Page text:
Thanks once again,
Sharon
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Jun 27th, 2005, 09:49 AM
  #27
 
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cooncat,
You've gotten me so curious about OAT that I'm halfway to scrapping my plans for 2006 and going with them.

I think their itineraries and accommodations look nice, and if you're not averse to a tour I don't see why you wouldn't go with them-- either to Kenya/Tanzania or Bots/
Zim/Namibia.

I guess what I would wonder about is whether their tours take you to the "right" places at the right times. I'm talking best park at best season, etc.

For example, I know very little about Namibia, but I know if I were to go, I'd love to visit Etosha, which I don't see on their itinerary. Is that because it's not a good time of year to visit Etosha? I've always heard about Etosha, so personally it would be difficult to me to fly all the way to that part of the world and skip it.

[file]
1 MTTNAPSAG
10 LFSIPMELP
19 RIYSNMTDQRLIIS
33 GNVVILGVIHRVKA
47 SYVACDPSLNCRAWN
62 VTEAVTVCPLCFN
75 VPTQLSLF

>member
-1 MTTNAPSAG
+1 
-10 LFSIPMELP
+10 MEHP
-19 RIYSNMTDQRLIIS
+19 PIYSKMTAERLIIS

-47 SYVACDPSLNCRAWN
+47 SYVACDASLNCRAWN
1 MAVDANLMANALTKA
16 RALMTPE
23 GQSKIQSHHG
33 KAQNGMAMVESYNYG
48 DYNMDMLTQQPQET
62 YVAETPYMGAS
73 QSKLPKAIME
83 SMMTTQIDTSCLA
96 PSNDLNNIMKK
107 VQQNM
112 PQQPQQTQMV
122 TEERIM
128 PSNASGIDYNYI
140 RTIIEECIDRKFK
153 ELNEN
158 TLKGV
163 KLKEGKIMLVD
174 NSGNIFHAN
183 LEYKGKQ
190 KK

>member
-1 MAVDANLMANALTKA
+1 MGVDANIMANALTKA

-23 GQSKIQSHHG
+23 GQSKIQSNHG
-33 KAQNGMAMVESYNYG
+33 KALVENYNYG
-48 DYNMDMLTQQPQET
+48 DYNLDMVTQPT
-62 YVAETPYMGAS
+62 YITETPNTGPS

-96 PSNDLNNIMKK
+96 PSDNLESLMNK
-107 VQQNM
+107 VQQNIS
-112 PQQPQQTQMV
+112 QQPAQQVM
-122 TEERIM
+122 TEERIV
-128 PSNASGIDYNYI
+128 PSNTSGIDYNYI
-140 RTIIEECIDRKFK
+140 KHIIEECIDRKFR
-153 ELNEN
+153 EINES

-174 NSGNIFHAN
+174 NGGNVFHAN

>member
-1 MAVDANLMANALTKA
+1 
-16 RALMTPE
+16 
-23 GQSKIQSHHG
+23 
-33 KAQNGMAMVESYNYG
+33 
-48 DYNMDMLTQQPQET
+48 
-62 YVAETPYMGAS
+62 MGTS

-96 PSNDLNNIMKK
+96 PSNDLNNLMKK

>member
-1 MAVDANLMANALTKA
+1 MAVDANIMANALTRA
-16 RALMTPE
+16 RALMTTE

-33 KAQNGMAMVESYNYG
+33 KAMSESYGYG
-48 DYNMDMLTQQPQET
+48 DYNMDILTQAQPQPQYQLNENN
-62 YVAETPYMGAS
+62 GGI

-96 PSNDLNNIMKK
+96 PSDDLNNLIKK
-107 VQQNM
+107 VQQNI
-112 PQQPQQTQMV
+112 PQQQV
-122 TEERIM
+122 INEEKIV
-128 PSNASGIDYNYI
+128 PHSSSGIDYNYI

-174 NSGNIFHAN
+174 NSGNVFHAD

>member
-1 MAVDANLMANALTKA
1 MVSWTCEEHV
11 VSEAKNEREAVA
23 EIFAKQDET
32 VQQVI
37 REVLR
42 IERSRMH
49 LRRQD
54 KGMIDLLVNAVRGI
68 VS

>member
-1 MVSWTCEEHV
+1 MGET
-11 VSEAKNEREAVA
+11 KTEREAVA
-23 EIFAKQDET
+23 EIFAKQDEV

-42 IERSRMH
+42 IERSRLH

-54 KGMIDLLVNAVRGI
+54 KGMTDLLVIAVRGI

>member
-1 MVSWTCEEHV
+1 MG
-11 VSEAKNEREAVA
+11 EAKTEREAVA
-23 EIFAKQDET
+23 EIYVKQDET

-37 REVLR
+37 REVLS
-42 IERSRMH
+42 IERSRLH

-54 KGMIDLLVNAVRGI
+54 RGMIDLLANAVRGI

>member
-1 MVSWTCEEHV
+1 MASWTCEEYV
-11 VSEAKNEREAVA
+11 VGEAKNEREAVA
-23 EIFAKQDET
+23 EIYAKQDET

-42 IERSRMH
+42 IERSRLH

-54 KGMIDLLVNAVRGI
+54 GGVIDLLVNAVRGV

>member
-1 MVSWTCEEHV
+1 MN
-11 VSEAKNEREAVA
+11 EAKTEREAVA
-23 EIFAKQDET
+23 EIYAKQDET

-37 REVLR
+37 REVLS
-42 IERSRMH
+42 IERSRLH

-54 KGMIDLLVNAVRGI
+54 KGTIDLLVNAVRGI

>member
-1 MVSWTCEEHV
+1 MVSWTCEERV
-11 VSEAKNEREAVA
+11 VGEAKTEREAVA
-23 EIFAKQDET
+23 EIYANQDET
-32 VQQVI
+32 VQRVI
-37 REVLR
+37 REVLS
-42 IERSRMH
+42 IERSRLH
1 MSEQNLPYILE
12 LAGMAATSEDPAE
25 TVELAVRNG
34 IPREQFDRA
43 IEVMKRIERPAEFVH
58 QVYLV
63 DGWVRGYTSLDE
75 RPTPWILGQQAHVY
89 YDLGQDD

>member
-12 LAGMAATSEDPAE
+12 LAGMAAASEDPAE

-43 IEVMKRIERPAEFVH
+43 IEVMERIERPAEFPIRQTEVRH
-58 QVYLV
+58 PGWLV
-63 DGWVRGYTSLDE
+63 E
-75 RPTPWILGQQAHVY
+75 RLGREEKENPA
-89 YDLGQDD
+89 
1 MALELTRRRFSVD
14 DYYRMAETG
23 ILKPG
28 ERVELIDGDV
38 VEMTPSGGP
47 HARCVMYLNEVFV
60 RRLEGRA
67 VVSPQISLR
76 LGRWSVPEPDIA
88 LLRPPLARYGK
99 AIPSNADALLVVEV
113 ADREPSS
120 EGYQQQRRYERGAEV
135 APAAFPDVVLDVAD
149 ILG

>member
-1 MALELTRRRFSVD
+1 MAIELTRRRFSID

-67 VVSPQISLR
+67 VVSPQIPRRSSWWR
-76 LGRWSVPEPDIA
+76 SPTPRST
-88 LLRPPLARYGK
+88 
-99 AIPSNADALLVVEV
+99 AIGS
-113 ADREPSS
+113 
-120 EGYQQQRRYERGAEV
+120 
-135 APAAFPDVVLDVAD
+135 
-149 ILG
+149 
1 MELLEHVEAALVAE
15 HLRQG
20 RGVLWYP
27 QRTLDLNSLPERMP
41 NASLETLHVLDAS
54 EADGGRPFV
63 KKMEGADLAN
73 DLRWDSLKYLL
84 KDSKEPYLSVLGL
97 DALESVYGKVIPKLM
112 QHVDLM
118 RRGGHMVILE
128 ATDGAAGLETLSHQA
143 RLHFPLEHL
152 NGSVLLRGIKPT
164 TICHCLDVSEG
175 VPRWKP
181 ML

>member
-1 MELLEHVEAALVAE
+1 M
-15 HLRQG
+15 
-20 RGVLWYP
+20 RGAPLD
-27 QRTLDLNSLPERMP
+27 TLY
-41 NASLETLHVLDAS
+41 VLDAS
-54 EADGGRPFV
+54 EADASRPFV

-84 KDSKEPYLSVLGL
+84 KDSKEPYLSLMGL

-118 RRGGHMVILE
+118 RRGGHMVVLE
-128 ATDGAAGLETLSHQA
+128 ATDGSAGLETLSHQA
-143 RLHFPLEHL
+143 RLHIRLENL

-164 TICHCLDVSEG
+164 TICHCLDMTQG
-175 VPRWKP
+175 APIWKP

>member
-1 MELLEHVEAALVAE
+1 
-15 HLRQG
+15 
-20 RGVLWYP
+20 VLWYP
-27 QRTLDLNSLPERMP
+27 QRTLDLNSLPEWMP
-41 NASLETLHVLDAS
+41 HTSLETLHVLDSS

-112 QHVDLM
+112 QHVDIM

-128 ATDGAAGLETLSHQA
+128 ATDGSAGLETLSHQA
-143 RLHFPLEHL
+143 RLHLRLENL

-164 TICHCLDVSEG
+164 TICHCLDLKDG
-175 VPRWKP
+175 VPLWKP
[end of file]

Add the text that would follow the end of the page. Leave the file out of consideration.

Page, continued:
And then for Kenya/Tanzania, why don't they offer an Indian Ocean beach extension?

These are the kinds of thing I'd research before making a decision and booking. But of course one can't see/do everything in one trip!

Good luck. I'm sure you and your friend will have a great time whatever you decide.
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Jun 27th, 2005, 09:50 AM
  #28
 
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Sharon,
Thanks for giving more info. I know it's weird posting your budget on the net but it's easier for people to give a more targetted response.